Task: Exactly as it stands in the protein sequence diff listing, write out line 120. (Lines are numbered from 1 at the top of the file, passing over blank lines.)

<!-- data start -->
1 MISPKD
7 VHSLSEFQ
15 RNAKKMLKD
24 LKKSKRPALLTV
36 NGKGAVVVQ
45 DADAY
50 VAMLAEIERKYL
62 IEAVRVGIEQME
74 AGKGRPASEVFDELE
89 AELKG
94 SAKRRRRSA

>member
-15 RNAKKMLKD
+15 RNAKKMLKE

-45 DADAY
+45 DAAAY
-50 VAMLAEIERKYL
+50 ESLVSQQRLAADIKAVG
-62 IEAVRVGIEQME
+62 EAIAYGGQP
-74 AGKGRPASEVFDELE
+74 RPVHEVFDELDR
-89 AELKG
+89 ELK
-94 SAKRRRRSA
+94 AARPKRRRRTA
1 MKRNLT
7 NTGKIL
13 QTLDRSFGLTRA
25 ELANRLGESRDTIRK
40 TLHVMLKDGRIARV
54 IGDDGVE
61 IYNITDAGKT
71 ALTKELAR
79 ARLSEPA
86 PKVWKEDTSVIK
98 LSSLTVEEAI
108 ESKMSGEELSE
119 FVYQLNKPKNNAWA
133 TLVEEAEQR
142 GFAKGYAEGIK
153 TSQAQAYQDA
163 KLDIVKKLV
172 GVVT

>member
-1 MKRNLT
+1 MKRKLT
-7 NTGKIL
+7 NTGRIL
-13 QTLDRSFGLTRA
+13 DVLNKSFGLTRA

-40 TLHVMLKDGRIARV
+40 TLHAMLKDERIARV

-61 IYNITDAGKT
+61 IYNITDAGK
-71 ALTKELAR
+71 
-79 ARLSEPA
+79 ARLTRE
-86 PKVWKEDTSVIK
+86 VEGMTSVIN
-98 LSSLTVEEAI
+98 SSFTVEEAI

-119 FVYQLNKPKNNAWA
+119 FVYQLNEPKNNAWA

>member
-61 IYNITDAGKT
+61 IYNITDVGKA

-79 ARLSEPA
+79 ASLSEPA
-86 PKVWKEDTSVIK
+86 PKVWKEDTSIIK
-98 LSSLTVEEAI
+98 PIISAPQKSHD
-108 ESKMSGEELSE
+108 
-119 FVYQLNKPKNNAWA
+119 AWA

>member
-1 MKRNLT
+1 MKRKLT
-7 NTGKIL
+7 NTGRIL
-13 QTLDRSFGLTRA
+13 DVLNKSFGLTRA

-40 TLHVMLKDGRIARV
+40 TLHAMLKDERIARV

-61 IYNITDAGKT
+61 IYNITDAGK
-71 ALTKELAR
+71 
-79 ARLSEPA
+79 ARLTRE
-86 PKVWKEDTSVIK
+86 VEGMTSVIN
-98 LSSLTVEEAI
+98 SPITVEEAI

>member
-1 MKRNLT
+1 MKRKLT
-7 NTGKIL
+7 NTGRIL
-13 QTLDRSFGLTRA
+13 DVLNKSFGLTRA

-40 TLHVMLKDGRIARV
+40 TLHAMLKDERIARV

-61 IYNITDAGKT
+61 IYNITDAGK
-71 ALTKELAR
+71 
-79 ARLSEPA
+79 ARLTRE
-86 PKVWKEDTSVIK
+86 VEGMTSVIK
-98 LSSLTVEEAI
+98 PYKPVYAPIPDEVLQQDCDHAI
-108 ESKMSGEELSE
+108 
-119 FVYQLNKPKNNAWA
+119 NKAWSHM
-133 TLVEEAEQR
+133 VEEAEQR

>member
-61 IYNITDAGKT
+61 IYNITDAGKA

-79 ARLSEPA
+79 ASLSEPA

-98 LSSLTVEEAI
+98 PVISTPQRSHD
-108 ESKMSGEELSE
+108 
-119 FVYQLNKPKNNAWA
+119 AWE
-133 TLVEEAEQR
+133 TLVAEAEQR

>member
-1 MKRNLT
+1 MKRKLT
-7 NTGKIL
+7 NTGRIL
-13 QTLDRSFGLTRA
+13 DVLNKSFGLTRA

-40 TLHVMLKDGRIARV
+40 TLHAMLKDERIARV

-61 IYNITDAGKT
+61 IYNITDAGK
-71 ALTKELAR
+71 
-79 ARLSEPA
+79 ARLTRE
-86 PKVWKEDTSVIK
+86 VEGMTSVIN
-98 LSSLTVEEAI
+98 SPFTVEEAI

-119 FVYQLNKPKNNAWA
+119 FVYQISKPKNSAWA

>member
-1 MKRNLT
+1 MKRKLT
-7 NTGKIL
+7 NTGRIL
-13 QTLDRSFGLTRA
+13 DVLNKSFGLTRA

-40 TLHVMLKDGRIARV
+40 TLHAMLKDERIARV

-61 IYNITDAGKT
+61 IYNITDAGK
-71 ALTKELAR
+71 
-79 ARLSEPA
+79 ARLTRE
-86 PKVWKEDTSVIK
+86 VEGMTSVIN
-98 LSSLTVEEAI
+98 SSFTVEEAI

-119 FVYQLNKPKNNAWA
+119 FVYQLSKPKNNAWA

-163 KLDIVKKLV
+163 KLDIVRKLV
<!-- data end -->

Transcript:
+119 NKAWSHM